“Good character is not formed in a week or a month. It is created little by little, day by day. Protracted and patient effort is needed to develop good character.”
Every issue of D.O.M. magazine provides us the opportunity to read a variety of leadership and management articles that can help us become better aviation management professionals. Our contributing writers, who are subject matter experts on different topics, give us the opportunity to learn new ideas and apply them in our workplaces. The staff at D.O.M. magazine is proud to have such a great group of professionals onboard, and we value their contributions to each and every issue!
Notice how I used “us?” That’s because I’m right there with you, learning as much as you are while putting each issue together. Like many of you, I never had any formal management or leadership training. I was an A&P who one day had the opportunity to become a supervisor. It would have been nice to have a magazine like D.O.M. available back then to help make that transition easier!
We can all find room for improvement. When I first started working as an editor 16 years ago, my writing needed improvement. Although I had taken some college-level writing courses, writing had never been the main part of my job. The closest I came was writing work instructions and training courses as part of my QA responsibilities. Thanks to Michelle Gardner, my editor and mentor when I first started working in publishing, I began to improve my writing skills. I continue to improve my writing and editing skills to this day. If you do find a typo every now and then, forgive me. I am still an aircraft mechanic at heart, not a journalism or English major! I believe that is the strength of our team – we are aircraft mechanics, not just journalists who find aviation “neat!”
The point is we will never know it all — there is always room for learning and improvement. The day we think we know it all is the day we should retire or find another job!
There is one article that especially caught my attention in our upcoming December/January issue. It’s Dr. Shari Frisinger’s article “Character — The Foundation of Your Success” on page 32. I agree with Shari 100 percent — character is THE most important aspect of our lives and profession.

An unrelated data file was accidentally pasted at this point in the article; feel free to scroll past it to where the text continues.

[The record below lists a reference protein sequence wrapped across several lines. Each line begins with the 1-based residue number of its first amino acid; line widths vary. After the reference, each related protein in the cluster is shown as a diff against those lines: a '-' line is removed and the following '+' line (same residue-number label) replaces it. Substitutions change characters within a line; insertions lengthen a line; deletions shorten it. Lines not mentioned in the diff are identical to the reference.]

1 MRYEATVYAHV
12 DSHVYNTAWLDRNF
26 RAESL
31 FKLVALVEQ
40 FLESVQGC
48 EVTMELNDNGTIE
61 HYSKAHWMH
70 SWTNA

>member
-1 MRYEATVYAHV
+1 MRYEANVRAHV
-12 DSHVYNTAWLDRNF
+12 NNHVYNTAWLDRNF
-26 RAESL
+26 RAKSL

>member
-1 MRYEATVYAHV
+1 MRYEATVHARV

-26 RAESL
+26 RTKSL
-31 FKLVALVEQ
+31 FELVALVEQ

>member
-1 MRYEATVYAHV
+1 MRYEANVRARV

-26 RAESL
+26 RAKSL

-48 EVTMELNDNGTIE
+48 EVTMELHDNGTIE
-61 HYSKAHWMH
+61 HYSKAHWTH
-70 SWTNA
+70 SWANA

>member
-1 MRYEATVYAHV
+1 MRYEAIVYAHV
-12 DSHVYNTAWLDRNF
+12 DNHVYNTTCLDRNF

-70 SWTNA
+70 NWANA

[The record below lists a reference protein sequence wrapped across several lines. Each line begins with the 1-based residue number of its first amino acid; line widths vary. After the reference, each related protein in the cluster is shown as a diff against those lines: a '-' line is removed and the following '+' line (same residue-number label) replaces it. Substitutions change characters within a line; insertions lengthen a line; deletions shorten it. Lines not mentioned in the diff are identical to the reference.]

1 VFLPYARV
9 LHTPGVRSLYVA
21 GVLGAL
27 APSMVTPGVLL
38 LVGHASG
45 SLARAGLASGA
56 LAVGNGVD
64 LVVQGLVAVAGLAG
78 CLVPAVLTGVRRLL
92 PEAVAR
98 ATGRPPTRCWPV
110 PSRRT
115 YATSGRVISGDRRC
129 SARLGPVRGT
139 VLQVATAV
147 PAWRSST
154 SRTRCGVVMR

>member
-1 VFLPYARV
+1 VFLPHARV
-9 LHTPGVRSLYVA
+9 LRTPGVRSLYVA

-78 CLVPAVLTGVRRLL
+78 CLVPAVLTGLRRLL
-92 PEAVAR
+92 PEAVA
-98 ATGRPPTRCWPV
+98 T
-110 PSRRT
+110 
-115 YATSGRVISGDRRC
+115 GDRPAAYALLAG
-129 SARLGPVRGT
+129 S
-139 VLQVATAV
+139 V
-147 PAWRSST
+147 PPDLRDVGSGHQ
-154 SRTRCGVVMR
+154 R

There are many skills we can improve on. There are many things we can learn to further our career opportunities. But without character, we have nothing. Character is the center of our being.
If we are a person of character people trust and respect us. We honor our word and treat others with respect.
The late Bill O’Brien used to talk about character as part of his IA seminars. He said once you cross that line, there is no going back. That mechanic who “pencil-whips” an inspection will never be trusted. That supervisor who lies to his crew will never be respected. That DOM who belittles and yells at his subordinates will never have a team of engaged, motivated employees. That VP of maintenance who takes all of the credit for the hard work of others will be seen for his true lack of character. That sales person who talks bad about his competitors instead of highlighting the strengths of his company’s products and services will send potential customers elsewhere.
I think you get the point. Character is important in any industry. It is especially important in ours – where the lives of many are in our hands.
In the end it can be summed up by the “family test.” In regards to how we treat others and interact in the workplace, we can ask, “Would my grandmother be proud of me?” In regards of our maintenance actions, we can ask, “Would I put my family and loved ones on this plane?” If the answer to either question is “No,” we have some work to do!
Thanks for reading, and we appreciate your feedback!